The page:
Wedding Week

My teammates Chip and Mallary have an awesome write-up on their blog about the American-style weddings they had in culture class last week.  I attended a couple of these weddings and had a great time.

Be sure to watch the video, which is very cute and funny.  The preacher, bride, and groom were all my students last year.

Click the link.  Seriously -- you will not regret.  Click here! Click here!

Bali Dreams

Before winter holiday, the group I traveled to Bali with was doing a little planning by e-mail.  I wanted to get an idea of what people wanted to do there, so I sent out an e-mail with the subject line, "What are your Bali dreams?"

Which apparently sounds like an X-rated site, because a couple of my friends told me they almost didn't even open it.

In any case, we made a video to capture all our Bali dreams coming true, and you can watch it here:

Friday, March 11, 2011

Day in the Life: Friday

Q:  What do I do all day here in China?
A:  Sit around in the coffee shop drinking fruit tea.

At least that's what I did today.  Every day is different, and today was nothing special, which makes it a perfect candidate for a "Day in the Life" type of post.

7:16:  Asleep.  Received a text message from my teammate: "Are we meeting for prayer this morning?"  Turns out 3/4 teammates were snoozing in bed at the time of the text, which made for a sleepy-eyed prayer meeting.

8:00:  Checked e-mail, surfed Internet, decided against taking a shower.  Last minute class prep.

9:30:  Biked to department.

10:10-12:00:  Taught public speaking class.  Today's topics:  Managing Stage Fright, Writing Outlines

12:00:  Lunched with my teammate.  We went to a restaurant we have nicknamed the "Clean Restaurant" (because we don't know any restaurants' actual names).  At one point I looked around at the dingy walls, the grayish floors, and the vegetables being peeled before my eyes in murky basin water, and wondered how I got to a place in my life where I would call this "clean."

1:30:  Biked to Qufu's sole coffee shop.  Drank fruit tea and worked on lesson plans and powerpoints.  Downloaded YouTube videos.

5:30:  Biked home.  Rush hour in the bike lane!

6:50:  Made macaroni and cheese, courtesy of a package from home.

7:00:  Crashed my teammate's TV night with her students.  Enjoyed three episodes of Modern Family.

9:00:  Made copies, bought pens and crackers.

9:30-now:  Read blogs, made flashcards, drank strawberry drink.

Thursday, March 10, 2011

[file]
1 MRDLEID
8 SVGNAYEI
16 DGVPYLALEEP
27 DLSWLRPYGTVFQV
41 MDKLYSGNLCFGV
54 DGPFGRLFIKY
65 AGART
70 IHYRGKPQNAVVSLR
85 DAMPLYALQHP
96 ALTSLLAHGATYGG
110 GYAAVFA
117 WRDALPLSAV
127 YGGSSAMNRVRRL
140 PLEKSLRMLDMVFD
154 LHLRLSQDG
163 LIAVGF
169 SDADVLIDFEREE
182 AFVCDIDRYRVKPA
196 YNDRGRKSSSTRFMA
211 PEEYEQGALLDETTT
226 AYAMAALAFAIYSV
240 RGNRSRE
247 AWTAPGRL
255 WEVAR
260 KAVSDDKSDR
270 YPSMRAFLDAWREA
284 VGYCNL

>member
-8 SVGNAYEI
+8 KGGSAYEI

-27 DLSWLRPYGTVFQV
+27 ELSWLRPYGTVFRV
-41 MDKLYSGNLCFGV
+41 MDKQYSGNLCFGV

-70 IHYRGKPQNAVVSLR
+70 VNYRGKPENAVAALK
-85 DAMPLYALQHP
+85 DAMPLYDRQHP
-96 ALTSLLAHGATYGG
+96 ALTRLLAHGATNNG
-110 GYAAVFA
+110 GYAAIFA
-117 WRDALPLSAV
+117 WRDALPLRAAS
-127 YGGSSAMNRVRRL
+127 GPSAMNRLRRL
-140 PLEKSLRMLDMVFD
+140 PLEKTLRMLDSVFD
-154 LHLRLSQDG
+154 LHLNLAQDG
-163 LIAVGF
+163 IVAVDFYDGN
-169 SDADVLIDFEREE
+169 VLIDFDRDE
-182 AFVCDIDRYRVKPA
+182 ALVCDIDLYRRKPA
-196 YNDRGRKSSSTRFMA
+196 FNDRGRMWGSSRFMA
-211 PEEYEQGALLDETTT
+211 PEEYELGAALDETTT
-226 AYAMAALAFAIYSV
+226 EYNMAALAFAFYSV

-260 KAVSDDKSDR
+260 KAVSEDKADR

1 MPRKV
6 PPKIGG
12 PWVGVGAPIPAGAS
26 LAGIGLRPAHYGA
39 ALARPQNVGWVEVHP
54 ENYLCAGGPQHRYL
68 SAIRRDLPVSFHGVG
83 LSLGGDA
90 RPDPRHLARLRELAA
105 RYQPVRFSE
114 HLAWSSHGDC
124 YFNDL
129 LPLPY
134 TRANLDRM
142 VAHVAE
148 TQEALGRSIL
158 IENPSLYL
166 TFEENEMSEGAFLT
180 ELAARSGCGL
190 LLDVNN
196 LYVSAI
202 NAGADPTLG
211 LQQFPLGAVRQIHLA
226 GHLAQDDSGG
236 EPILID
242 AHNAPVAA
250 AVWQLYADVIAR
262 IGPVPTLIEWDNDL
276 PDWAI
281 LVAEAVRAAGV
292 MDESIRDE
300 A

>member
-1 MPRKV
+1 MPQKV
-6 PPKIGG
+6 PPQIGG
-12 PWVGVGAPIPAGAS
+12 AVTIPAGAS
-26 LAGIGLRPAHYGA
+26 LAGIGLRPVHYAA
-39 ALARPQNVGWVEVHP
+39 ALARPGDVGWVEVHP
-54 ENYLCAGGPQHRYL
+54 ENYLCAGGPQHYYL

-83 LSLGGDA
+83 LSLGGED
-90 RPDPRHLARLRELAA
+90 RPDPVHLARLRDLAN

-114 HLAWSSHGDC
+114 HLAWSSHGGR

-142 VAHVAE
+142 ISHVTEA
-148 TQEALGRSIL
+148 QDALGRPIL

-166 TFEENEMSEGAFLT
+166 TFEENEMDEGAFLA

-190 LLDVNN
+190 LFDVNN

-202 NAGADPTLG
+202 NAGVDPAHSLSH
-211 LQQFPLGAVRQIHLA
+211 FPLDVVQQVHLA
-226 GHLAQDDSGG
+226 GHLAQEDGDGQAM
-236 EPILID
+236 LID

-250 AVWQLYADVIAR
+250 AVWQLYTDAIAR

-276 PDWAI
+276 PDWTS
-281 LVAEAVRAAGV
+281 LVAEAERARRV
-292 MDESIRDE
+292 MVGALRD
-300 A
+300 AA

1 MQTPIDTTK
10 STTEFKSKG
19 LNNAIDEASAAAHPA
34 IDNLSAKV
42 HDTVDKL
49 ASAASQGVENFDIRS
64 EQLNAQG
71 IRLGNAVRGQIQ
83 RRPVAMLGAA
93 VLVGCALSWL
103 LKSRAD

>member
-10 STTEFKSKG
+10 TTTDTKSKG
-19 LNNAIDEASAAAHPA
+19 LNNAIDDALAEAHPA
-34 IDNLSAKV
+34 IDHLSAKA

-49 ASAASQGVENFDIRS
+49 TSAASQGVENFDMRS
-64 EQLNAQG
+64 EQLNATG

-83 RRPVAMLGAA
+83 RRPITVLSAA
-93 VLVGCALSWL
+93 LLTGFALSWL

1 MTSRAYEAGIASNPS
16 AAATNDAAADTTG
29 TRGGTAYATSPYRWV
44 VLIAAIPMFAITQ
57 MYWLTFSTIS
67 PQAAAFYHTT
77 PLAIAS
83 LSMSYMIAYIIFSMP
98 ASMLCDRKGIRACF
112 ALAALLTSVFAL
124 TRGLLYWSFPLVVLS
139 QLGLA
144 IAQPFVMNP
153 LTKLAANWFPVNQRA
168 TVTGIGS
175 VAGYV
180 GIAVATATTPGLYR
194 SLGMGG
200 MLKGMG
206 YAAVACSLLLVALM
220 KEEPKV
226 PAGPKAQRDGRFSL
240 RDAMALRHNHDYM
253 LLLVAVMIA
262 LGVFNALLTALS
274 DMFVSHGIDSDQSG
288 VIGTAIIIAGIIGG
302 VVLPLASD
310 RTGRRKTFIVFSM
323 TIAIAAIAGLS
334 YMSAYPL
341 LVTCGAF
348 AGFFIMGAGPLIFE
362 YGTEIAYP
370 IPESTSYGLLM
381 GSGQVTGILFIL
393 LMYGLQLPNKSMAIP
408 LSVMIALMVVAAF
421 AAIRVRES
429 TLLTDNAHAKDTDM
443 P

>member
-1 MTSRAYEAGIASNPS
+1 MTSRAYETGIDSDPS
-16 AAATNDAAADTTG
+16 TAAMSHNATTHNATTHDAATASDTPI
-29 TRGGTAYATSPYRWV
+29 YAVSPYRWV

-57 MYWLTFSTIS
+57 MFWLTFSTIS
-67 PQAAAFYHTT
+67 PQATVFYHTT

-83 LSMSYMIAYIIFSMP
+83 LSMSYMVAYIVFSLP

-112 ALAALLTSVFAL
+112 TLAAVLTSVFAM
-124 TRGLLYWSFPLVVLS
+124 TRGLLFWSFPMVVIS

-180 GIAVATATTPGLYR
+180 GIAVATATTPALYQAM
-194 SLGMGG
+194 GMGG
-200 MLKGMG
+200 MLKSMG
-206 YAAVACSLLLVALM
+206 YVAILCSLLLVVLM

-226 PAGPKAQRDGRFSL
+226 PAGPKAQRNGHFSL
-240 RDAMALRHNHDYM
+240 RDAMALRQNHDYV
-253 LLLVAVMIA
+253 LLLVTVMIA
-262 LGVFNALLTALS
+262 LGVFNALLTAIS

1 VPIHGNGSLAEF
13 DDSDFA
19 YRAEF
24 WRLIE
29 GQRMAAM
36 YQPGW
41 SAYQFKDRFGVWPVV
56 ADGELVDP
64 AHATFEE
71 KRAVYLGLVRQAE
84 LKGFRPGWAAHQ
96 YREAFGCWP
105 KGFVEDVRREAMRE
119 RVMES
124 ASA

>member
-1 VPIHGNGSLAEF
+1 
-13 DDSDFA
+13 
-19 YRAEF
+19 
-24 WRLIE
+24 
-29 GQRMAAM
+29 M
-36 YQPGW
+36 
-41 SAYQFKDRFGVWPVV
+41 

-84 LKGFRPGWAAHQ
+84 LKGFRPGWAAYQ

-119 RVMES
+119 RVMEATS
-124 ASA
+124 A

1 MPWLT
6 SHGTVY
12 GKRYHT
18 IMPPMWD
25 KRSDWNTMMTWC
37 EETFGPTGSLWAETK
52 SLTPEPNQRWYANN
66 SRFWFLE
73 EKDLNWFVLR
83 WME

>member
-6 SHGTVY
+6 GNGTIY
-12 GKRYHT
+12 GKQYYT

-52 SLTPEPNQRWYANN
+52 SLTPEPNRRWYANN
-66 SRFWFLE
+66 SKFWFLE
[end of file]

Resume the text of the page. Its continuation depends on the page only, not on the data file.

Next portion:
What I'm Doing for Lent

I typed my title up there just now and accidently put in "What I'm Doing for Lentz."  Cracked myself up.  That sort of thing also happens to me when I try to send e-mails to people named Chris: "Hey Christ, how's it going?"  ...  Shoot.

Anyway, the real topic today is What I'm Doing for Lent.  I always used to give up pizza, but that's sort of a moot point in a town without pizza.  (Actually, there are a lot of small things that you inherently give up just by moving to a new country, and you usually find that they're not that important anyway.)

After visiting India, I've been thinking more about poverty and injustice, so I signed up for Relentless Acts of Justice, which is being put on by World Vision.  During Lent, they'll send you daily or weekly e-mails related to faith, poverty, and injustice.

Want to join me?  Click the link to learn more.

Sunday, March 6, 2011

Travel Review: Breaking it Down

In this, my final post about my winter holiday travels, I am going to tell my story in numbers.  First, a quick review of where I've been:

  • Albuquerque, USA:  My brother's wedding, sightseeing, and eating sopapillas.  11 days.
  • Beijing, China:  Intensive Chinese study at my organization's headquarters.  12 days.
  • Calcutta, India:  Volunteering at Mother Teresa's Missionaries of Charity houses.  14 days.
  • Delhi, Agra, & Jaipur, India:  Sightseeing.  4 days.
  • Chiang Mai, Thailand:  Annual teachers' conference for my organization.  10 days.
  • Bali & Lombok, Indonesia:  Sightseeing.  8 days.  
  • Kuala Lumpur, Malaysia:  Passing through.  1 day.
This is kind of a weird mix of places, but the choice of locations was mostly dictated by where I had to be anyway (ABQ for the wedding, Beijing and KL for air travel, and southeast Asia for the conference).  I also really wanted to be able to volunteer, and India seemed like a good opportunity.

Fun Facts about Lodging:

Our overriding goal was to live as cheaply as possible (usually around $5-6/night), so we found ourselves in lots of back-packer districts and barebones hostels.  Here are some more fun facts about lodging:
  • Places I stayed: 14
  • Nights spent in Bangkok airport:  2
  • Nights spent on overnight trains or planes:  4
  • Nights when I had my own room: 3
  • Places with no hot water:  about 5
  • Places with no sink:  1
  • Places with no towels, TP, or trashcans:  more than 1
  • Places with a pool:  4
  • Places with free breakfast:  Lots